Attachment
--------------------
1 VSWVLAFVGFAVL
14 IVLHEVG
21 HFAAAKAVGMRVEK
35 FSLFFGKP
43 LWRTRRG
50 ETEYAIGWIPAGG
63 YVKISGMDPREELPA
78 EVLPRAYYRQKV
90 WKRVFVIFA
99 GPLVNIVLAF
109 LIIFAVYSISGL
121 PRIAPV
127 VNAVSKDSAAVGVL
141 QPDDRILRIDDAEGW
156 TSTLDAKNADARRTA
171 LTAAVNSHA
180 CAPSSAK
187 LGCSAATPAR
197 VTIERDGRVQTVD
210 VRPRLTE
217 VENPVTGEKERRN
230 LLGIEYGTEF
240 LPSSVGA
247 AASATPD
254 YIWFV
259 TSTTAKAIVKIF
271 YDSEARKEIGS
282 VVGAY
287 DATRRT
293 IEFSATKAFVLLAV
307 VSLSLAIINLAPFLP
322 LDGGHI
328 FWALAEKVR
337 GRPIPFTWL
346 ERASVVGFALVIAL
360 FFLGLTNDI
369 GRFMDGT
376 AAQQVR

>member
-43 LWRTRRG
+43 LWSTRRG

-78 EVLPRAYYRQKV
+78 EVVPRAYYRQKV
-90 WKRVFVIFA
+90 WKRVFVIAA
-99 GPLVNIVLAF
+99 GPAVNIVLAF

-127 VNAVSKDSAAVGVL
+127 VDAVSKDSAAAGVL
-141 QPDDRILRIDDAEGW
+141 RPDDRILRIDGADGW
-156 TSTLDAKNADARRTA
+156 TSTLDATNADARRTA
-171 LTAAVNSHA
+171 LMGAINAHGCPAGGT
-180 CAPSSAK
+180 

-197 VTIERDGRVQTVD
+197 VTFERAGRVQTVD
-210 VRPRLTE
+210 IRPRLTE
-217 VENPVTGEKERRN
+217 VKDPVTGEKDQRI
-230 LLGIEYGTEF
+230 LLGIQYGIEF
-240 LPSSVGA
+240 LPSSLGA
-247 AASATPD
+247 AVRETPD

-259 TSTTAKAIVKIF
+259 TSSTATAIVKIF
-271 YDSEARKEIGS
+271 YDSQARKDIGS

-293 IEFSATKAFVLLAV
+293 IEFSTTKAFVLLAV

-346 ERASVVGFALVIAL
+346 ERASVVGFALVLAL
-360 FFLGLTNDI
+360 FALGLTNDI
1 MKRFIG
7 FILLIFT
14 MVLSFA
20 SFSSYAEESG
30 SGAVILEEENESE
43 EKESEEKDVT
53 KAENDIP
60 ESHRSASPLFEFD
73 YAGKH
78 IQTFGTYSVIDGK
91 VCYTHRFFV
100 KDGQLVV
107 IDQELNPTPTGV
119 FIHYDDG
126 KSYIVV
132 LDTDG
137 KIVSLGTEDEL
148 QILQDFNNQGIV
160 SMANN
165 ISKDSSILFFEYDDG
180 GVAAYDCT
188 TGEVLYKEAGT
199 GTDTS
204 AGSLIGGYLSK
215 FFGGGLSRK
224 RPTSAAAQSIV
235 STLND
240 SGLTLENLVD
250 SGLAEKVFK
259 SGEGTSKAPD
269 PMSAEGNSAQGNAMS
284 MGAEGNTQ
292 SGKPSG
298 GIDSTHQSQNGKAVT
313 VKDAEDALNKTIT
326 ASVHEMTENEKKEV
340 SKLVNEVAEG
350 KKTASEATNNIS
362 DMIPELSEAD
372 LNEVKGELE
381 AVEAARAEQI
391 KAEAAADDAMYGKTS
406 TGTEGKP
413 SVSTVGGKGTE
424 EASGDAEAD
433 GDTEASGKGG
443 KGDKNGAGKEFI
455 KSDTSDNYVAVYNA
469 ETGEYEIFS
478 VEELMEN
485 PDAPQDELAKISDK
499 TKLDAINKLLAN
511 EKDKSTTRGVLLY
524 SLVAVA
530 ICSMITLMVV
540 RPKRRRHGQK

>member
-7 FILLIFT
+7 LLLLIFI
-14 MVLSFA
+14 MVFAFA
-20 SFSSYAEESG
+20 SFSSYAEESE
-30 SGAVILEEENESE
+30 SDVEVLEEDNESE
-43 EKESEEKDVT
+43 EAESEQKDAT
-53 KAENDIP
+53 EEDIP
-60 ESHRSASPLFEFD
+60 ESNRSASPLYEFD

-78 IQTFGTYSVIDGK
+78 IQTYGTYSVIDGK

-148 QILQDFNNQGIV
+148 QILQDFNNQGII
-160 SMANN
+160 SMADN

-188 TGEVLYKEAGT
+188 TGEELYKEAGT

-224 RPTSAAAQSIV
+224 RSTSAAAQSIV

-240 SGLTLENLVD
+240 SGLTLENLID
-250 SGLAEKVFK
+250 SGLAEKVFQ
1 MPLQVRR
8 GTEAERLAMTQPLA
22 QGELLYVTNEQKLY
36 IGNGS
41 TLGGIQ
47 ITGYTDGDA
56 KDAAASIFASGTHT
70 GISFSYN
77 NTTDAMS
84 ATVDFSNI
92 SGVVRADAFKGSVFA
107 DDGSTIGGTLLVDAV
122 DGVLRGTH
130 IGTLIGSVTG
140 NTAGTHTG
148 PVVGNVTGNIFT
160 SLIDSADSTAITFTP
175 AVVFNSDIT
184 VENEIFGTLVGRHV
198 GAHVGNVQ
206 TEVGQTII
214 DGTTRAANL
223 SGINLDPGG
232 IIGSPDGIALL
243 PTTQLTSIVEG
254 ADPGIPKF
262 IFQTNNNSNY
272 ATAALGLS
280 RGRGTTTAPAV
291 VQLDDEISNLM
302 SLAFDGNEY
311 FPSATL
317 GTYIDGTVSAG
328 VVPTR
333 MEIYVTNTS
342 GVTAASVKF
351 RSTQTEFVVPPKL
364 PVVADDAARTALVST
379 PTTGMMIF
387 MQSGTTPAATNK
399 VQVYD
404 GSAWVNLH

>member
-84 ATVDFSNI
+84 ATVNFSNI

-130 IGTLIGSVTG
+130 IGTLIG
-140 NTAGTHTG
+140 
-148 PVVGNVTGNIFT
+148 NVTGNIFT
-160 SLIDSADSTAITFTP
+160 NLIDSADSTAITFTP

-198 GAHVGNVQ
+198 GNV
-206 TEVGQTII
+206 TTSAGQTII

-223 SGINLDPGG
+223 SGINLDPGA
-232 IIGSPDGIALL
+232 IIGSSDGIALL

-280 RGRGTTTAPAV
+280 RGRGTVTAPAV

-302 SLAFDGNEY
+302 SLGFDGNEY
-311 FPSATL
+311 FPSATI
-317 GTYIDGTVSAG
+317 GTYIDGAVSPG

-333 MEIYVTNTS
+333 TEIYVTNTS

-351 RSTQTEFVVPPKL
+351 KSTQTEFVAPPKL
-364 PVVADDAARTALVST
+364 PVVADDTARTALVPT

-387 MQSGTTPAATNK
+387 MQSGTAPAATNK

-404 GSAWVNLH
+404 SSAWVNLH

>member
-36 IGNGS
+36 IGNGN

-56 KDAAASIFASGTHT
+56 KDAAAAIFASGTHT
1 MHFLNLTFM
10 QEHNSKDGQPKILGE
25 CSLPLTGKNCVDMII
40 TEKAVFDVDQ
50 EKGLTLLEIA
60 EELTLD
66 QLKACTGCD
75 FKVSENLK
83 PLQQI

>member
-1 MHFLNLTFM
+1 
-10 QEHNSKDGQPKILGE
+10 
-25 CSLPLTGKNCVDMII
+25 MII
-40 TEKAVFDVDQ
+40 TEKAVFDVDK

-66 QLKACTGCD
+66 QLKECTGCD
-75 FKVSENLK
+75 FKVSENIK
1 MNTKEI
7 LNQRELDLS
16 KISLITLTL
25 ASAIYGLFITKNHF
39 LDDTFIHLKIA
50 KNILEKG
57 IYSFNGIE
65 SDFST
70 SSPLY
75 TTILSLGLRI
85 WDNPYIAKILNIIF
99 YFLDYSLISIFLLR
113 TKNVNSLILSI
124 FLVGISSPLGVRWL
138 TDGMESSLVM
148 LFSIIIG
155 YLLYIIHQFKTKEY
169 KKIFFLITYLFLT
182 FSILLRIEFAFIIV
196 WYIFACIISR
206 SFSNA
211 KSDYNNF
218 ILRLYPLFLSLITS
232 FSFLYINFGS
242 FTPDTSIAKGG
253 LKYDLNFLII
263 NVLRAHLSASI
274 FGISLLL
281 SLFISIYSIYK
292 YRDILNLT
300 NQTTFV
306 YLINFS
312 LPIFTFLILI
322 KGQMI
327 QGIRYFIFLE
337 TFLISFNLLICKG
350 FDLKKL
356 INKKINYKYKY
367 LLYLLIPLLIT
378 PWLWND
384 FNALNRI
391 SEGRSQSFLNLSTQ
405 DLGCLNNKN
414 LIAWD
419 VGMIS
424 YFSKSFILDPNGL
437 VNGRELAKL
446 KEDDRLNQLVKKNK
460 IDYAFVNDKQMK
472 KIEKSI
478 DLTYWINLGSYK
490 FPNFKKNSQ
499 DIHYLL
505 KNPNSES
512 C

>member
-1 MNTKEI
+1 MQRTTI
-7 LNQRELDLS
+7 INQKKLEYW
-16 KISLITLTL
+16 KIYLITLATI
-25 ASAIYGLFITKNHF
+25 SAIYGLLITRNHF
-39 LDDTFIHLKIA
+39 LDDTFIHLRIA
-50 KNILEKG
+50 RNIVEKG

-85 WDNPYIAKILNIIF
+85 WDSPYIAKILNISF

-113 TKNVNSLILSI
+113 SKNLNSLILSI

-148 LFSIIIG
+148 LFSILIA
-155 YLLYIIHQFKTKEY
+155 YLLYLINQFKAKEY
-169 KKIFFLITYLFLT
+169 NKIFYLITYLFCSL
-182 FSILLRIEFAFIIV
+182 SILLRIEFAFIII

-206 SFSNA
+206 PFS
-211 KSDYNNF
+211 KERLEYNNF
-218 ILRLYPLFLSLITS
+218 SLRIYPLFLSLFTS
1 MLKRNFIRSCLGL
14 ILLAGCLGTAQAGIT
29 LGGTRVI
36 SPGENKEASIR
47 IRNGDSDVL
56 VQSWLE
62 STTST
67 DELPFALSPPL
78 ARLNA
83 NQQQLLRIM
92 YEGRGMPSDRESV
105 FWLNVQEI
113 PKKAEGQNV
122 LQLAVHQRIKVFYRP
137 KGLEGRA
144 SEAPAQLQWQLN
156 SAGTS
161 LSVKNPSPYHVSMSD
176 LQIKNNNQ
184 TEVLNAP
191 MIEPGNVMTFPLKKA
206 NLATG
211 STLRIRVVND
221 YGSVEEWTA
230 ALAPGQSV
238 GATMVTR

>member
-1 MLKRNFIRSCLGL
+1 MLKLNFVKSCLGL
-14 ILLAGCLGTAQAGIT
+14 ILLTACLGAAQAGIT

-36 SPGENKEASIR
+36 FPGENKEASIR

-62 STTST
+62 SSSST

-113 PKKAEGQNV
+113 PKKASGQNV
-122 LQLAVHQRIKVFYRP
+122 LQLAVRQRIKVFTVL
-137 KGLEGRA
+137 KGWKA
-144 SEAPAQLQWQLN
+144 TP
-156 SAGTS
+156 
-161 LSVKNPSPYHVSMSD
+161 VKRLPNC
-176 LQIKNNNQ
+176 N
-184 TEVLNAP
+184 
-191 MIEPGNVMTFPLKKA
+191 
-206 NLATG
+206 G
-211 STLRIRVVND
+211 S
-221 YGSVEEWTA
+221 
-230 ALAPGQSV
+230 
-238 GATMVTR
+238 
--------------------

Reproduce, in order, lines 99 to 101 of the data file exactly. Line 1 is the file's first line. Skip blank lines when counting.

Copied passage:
165 ISKDSSILFFEYDDG
180 GVAAYDCT
188 TGEVLYKEAGT